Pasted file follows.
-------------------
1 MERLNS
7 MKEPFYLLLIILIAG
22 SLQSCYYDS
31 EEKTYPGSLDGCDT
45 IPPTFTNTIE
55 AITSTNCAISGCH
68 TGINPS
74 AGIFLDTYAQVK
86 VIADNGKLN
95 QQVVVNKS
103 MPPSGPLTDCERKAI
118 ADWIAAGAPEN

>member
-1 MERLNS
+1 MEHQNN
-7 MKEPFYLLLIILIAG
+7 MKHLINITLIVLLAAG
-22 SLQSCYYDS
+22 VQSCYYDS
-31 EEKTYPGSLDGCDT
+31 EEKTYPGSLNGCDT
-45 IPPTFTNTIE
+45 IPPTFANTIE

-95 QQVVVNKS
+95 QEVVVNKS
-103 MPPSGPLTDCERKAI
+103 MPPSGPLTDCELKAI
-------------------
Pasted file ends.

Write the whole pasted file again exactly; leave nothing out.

1 MERLNS
7 MKEPFYLLLIILIAG
22 SLQSCYYDS
31 EEKTYPGSLDGCDT
45 IPPTFTNTIE
55 AITSTNCAISGCH
68 TGINPS
74 AGIFLDTYAQVK
86 VIADNGKLN
95 QQVVVNKS
103 MPPSGPLTDCERKAI
118 ADWIAAGAPEN

>member
-1 MERLNS
+1 MEHQNN
-7 MKEPFYLLLIILIAG
+7 MKHLINITLIVLLAAG
-22 SLQSCYYDS
+22 VQSCYYDS
-31 EEKTYPGSLDGCDT
+31 EEKTYPGSLNGCDT
-45 IPPTFTNTIE
+45 IPPTFANTIE

-95 QQVVVNKS
+95 QEVVVNKS
-103 MPPSGPLTDCERKAI
+103 MPPSGPLTDCELKAI